Many news publications and broadcasters have gone online to find a larger readership. Though some publishers ask for a subscription fee for premium or unlimited content (or appeal for some financial support through a membership program, like The Guardian does), you can choose to read countless pieces of news for free on the web, or get news delivered to your email inbox.
Whether you’re interested in entertainment, business or general headlines, you’ll have at least limited free access to many major publications. You’ll also be able to find entirely free magazines and newspapers. Popular news sources with free online access include Vice, BuzzFeed News and Fast Company.
You can also find subscriptions to many popular news magazines for discounted (lower) prices on Magazine Line. You can save 70% or more (off the original price) on some magazines. That makes them a whole lot cheaper! Plus, if you’re a college student, you may be able to save even more. Check out “Student and Educator Rates” at the bottom of the home page.
Learn English Through the News with These 9 Resources
E-News: For English Learners of Various Levels
This is one of those news sites built specifically for an English-learner audience. The site contains weekly news reports for English language learners of advanced, intermediate and elementary levels. For instance, you can read about the “Fantastic Beasts and Where to Find Them” release in three different versions, with the vocabulary and sentence structures written for your level.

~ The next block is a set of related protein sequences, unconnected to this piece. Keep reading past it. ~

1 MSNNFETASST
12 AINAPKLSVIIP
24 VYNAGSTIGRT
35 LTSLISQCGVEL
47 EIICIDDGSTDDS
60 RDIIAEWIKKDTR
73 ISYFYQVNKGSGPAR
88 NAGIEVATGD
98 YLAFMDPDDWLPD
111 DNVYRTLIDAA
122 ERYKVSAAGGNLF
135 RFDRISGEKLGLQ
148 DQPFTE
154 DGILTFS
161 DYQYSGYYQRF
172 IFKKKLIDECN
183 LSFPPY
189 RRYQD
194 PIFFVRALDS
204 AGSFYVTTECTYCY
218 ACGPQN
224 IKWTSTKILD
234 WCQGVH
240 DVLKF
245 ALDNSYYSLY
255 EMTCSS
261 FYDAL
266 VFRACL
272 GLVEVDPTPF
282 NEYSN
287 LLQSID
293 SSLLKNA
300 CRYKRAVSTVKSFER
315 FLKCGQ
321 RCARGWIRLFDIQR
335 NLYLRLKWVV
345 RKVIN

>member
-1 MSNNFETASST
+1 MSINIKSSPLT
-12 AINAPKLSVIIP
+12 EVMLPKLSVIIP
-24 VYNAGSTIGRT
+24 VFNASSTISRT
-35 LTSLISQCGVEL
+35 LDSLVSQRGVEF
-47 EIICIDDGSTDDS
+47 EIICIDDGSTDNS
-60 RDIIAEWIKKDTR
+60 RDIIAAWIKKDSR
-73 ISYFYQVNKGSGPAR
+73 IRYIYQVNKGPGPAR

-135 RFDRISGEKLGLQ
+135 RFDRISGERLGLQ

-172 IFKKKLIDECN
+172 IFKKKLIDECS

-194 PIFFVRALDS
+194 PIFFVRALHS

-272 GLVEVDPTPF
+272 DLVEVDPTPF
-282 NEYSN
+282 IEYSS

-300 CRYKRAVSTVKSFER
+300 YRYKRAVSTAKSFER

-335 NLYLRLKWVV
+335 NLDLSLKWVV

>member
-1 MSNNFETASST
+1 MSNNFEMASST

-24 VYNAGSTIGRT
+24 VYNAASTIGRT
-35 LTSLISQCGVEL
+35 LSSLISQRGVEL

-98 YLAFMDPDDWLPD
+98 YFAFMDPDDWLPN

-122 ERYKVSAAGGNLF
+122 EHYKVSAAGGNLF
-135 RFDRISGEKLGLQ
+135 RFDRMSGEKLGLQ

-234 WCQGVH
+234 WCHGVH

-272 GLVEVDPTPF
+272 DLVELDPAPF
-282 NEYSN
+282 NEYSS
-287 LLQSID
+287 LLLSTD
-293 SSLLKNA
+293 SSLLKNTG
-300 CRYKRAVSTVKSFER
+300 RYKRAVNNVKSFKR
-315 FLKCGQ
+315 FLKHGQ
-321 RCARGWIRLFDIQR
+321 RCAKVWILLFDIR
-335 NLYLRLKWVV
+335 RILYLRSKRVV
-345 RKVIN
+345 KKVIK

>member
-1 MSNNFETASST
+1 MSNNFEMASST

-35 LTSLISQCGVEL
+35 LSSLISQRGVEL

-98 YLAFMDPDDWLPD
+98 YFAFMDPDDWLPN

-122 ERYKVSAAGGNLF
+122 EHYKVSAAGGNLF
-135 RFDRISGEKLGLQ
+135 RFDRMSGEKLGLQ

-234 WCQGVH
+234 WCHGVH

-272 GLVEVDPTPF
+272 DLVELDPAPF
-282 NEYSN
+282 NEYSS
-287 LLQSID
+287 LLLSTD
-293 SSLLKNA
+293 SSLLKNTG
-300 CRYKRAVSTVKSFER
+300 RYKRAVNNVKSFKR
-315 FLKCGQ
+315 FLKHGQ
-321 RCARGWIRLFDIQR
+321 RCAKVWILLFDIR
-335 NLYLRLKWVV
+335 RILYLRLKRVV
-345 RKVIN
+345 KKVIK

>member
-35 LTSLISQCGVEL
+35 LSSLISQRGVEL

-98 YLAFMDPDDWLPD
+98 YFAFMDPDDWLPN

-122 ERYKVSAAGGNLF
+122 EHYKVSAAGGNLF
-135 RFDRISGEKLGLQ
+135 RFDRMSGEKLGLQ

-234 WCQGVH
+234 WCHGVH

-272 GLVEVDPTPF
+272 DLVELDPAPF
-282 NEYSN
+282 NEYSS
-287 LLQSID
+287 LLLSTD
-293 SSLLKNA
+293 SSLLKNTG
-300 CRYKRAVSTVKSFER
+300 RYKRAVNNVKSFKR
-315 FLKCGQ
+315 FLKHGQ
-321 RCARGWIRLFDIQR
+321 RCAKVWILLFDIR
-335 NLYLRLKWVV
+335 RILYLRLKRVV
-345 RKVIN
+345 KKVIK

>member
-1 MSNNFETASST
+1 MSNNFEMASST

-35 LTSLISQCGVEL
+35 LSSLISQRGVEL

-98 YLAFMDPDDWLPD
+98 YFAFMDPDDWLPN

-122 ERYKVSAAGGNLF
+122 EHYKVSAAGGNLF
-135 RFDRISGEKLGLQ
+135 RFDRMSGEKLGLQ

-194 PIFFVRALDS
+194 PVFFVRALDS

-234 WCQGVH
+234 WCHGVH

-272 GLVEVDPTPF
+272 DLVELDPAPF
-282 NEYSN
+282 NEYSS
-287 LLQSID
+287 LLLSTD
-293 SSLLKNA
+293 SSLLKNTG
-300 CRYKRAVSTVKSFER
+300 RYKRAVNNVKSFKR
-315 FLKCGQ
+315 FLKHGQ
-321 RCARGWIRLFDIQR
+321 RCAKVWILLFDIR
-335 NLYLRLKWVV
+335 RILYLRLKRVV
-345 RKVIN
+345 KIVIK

Language learners will find a list of keywords for each article and their meanings in context. Articles also come with audio files, with the speed quickening gradually from elementary to advanced.
When using E-News, don’t be afraid to go outside your own level. If you practice reading or listening to all three versions of the articles, you’ll get to know a lot of synonyms (words that have similar meanings).
News categories include politics, science, tech, sports, travel and culture. Plus, you can search quickly for a topic of interest using tags. On the whole, the site is nicely designed and user-friendly.
The Times in Plain English: Easy-to-read News Articles
As clearly stated on the front page, The Times in Plain English is about “clear writing” for “global reading.” Though not specifically built for English learners, it makes an effort to make news easier to understand for a worldwide audience. This means that English beginners can get their daily dose of news without having to pick up their dictionary once every five words.
The site takes articles from various publications, including The New York Times, and rewrites them in short, concise sentences using common vocabulary. Topics include health, education, law, immigration, money and work. You can find a link to the source at the end of each article, for when you want a reading challenge.
The site is easy to navigate and you can also subscribe to a newsletter to receive new articles straight to your inbox.
FluentU: News Videos with Interactive Learning